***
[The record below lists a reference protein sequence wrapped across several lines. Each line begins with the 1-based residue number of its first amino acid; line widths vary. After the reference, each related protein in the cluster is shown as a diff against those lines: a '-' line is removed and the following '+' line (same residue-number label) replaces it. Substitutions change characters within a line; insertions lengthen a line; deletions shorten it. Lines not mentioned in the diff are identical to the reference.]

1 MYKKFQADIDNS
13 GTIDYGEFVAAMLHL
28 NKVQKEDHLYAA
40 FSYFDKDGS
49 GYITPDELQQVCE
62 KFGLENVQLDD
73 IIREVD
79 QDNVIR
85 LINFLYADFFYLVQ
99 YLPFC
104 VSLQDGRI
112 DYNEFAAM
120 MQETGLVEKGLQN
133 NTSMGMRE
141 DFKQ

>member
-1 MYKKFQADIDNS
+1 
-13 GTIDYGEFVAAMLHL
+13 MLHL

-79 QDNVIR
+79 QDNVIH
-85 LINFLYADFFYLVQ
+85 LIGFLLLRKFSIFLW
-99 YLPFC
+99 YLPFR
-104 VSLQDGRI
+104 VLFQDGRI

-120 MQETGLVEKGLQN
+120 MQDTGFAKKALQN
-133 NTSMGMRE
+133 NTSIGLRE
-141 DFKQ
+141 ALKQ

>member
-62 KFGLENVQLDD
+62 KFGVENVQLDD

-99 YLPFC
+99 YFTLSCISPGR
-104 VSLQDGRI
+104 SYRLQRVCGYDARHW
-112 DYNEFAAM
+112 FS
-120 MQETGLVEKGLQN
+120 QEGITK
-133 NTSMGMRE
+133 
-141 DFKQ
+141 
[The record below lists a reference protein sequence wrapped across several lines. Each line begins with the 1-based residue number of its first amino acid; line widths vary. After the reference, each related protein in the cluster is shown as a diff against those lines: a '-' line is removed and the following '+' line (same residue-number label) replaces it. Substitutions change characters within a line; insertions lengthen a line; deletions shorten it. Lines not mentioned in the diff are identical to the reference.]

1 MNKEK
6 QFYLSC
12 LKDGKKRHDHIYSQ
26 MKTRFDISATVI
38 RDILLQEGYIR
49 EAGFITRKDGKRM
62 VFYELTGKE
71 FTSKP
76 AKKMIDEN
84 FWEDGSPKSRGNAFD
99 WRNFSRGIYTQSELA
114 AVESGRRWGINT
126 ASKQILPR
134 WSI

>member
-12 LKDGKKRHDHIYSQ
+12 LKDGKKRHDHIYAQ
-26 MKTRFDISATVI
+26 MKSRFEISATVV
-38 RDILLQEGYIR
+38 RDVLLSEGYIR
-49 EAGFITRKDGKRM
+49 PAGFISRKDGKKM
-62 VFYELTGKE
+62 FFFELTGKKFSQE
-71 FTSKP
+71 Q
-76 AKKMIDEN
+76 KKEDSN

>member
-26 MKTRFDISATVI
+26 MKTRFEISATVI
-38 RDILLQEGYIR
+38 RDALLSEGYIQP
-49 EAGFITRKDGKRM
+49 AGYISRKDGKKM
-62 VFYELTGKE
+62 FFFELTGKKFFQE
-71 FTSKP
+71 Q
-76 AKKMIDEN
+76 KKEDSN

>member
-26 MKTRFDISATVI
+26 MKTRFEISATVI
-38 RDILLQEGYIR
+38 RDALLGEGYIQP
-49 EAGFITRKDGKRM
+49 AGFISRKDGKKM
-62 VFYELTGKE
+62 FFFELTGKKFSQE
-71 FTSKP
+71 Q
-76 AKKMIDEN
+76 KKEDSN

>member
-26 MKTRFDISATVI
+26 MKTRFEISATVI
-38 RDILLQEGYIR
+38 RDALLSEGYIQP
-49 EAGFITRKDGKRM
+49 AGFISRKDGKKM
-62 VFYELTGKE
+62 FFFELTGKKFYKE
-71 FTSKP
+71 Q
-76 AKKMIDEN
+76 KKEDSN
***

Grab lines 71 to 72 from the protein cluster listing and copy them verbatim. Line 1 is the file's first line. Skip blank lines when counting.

-38 RDILLQEGYIR
+38 RDVLLSEGYIR